Original source: Chorale, Jesu, nun sei gepreiset, BWV 362
Chorale Text: Jesu, nun sei gepreiset*, by Johannes Herman (1593)
Tune: Jesu, nun sei gepreiset, Wittenberg 1591 (Zahn 8477a)
First Performance: Unknown*
Appearance in Early Collections (Key):
AmB 46II p.222
Other Harmonizations: BWVs 41.6, 171.6, 190.7
Comparative score: Four settings of Jesu, nun sei gepreiset placed in the same key (PDF)
This chorale survives without text. The text that appears here is the one provided by editors of the Bach Gesellschaft Ausgabe (BGA).
Speculation regarding liturgical occasion: This setting may have come from a cantata from New Year’s Day. This is based on the strong association of the tune (Jesu, nun sei gepreiset) with New Year’s — all three other four–part settings of the tune come from New Year’s cantatas (BWVs BWV 41.6, 171.6, and 190.7). Furthermore, while BWV 171 may have served as the New Year’s cantata from the Picander–Jahrgang since it uses the text called for in Picander’s libretto, it is possible that the lost cantata from which BWV 362 came served in that role.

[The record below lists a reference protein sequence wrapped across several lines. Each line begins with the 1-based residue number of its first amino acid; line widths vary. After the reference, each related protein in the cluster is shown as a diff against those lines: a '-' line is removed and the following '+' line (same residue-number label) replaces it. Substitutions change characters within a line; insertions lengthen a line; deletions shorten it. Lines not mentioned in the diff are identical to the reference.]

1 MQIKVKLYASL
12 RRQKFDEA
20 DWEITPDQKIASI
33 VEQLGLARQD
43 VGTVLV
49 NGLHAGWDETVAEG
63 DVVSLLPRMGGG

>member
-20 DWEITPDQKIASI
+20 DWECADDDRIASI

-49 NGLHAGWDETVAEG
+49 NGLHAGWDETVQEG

View a complete listing of speculations regarding the liturgical occasions of individual BWV 253–438 chorales.
"Cadential fifths": The Dietel version of this chorale features parallel fifths in measure 5/13. On beat 2, the Dietel has A–Bb eighth notes in the alto rather than A–G, creating parallel fifths with the tenor (Eb–D). For a complete account of consecutive fifths and octaves in the Bach chorales, see "Consecutive Fifths & Octaves in the Bach Chorales" featured on the Articles & Research page.
bach–chorales.com by Luke Dahn. Copyright 2017.